I thought the adidas tracksuits looked great with their zig zagging lines. I looked at them from afar, like the shirts and balls I knew I’d never own something like that. Umbro advertised entire leisure wear ranges and both England and Scotland had bespoke collections that included shellsuits, Bermuda shorts, traning shirts, t-shirts. I remember the 5-IN-A-ROW Scotland T-shirt. I didn’t really want to own the stuff I could buy. I liked adidas’ Coppa Del Mundo jumper because it epitomised ’90s chic but I lacked the confidence to think about wearing it.

I found the football engrossing. I didn’t notice the lack of style or lack of quality but I wasn’t looking for faults and I was too busy rushing home to watch matches. The first three days set the tone. The Friday teatime opener, Argentina v Cameroon, took place in the San Siro. Apart from a general sense of excitement about the world cup finally starting Pumpido’s mistake and Caniggia getting cleaned out twice as he tried to hurdle Cameroonian fouls are the two things that stand out. I remember laughing at Paul because his team had lost.

On the second day Romania surprised the USSR in Bari and I dug football on a Saturday. Romania wore red, the USSR didn’t wear CCCP, Lacatus scored twice and the pundits felt sorry for Dasayev. I remember the Romanian fans waved flags that contained massive holes where Ceaucescu’s Neo-Stalinist symbol used to be. There was a metaphorical avalanche of matches in the first three days, Brazil v Sweden, Czechoslovakia v USA, Ireland v England, Scotland v Costa Rica, and the flow continued like that across the group stage. It was fantastic.

There were great stories like Cameroon’s fantastic run to the quarter final, everyone in my year enjoyed Milla’s celebrations and even Higuita seemed to want them to go through, sadly their run was ended by England on the Sunny Sunday evening I flitted between my house and Paul’s. Costa Rica was another of the surprises. USSR and Holland the biggest disappointments. I blame the guides, they told me van Basten was going to be a star, they forgot to tell me that he was injured, although they probably did and I just didn’t notice.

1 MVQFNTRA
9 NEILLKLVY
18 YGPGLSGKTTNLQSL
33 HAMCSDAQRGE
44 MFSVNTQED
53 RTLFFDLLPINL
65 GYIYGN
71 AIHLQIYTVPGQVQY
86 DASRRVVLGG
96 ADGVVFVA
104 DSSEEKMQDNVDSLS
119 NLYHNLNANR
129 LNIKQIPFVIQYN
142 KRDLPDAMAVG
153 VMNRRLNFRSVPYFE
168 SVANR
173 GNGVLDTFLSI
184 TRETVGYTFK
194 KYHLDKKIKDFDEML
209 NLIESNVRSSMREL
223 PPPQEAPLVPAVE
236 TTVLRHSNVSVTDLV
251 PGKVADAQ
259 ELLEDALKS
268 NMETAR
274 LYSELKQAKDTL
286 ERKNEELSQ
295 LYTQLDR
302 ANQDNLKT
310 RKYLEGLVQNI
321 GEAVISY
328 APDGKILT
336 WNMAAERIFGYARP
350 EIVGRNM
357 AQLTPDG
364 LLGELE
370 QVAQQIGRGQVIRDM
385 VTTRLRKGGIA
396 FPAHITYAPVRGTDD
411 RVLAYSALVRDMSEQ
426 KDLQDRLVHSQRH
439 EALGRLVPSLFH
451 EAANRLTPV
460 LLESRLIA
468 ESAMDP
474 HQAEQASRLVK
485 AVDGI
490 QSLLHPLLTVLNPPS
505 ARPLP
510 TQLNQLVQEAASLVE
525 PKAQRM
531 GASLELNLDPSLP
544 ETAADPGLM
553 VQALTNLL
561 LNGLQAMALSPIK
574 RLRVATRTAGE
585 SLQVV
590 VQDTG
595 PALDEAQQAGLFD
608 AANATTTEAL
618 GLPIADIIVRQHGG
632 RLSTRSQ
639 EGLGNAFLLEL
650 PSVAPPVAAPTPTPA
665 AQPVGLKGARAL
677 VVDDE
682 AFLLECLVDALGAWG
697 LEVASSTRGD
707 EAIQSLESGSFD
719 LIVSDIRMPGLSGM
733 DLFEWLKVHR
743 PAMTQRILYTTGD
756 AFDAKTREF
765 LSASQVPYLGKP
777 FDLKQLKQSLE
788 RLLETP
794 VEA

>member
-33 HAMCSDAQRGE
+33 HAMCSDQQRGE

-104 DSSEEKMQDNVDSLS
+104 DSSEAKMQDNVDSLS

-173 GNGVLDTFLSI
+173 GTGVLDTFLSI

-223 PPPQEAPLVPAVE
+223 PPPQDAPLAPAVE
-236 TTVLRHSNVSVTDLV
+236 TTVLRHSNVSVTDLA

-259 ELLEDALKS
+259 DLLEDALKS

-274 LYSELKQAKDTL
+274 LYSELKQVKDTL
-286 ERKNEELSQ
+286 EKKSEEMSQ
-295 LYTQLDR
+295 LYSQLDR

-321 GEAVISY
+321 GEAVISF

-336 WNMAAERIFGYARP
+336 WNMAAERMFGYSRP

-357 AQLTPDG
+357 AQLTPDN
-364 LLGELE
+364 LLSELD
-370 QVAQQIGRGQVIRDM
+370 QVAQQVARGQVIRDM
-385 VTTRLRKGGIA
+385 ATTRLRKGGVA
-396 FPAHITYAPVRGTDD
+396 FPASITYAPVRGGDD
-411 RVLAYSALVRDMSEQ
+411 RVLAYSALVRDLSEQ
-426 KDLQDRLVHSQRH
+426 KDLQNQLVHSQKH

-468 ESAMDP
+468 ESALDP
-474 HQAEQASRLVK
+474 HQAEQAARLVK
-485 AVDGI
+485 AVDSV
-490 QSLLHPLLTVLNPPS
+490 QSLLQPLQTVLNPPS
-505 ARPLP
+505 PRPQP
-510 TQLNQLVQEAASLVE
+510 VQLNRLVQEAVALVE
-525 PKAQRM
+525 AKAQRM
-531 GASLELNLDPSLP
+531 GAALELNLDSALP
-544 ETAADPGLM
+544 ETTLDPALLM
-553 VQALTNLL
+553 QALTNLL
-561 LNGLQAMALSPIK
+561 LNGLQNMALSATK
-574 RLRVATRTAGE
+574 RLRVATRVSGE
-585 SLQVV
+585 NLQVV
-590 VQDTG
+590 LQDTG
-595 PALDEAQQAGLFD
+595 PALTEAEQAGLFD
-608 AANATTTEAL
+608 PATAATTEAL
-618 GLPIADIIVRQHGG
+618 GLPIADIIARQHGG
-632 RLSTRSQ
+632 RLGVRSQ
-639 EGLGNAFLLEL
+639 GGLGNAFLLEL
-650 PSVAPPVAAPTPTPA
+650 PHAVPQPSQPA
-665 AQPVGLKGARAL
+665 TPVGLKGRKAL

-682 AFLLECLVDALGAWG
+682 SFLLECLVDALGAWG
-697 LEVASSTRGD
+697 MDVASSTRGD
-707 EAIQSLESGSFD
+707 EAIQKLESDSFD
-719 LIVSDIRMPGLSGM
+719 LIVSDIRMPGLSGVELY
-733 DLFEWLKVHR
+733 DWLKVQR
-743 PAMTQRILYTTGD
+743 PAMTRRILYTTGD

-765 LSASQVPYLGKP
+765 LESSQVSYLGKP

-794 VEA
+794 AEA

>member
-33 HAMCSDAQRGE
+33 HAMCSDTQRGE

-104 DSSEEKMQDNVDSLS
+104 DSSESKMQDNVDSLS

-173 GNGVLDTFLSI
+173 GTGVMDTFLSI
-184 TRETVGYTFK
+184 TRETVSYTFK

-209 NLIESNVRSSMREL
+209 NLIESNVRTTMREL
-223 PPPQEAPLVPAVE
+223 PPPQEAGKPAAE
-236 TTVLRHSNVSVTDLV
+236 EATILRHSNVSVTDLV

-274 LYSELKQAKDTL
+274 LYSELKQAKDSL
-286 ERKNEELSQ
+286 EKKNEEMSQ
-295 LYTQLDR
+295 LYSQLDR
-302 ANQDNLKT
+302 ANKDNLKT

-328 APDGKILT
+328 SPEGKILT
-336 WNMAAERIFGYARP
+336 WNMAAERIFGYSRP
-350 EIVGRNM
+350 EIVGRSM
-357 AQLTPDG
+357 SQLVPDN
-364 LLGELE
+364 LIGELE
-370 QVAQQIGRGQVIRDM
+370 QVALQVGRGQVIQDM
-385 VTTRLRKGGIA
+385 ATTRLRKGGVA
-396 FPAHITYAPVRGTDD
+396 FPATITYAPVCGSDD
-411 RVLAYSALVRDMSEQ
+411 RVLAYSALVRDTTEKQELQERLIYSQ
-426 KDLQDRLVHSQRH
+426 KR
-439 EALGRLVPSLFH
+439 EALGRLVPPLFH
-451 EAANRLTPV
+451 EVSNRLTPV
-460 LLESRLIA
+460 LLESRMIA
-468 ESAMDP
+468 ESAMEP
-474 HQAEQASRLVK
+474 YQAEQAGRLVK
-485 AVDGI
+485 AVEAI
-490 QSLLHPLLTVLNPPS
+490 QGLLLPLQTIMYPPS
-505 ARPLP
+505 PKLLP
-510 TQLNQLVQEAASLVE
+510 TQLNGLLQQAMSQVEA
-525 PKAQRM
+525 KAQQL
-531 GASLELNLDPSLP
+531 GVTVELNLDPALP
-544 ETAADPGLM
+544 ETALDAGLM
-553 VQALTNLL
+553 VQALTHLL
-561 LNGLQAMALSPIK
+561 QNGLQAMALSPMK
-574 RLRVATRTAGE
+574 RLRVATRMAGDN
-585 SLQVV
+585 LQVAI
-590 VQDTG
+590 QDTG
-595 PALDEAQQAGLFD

I remember feeling disappointed for Scotland, and especially for Jim Leighton, when they were narrowly defeated, and knocked out, by Brazil. I liked Skuhravy’s hatrick against Costa Rica and the balletic quality to David Platt’s swivelling volley. I remember hoping Ireland would win on penalties and feeling disappointed that Italy knocked them out in the quarter final.

My Germany were great. A great victory over Yugoslavia, a big victory over the UAE in the rain and a draw that allowed Colombia to qualify. A second round victory over Holland with some good goals, a comfortable 1-0 quarter final victory over the Czechs then the famous semi-final shootout with England. I may have been the only person cheering for Germany that night.

Paul’s Argentina were doing ok, a slip up against Cameroon then a win over the USSR and a draw with Romania. I missed Argentina’s victory over Brazil but I managed to watch their quarter final victory over Yugoslavia that featured what my Dad’s mate called the worst penalty shootout he ever saw, then another penalties victory over Italy.

So it was Argentina v Germany in the final. Me v Paul. Paul v Me.  I remember the morning of the final because I was watching a friend playing football when I overheard smug fat man opine; “Oh Argentina will just soak up the pressure”.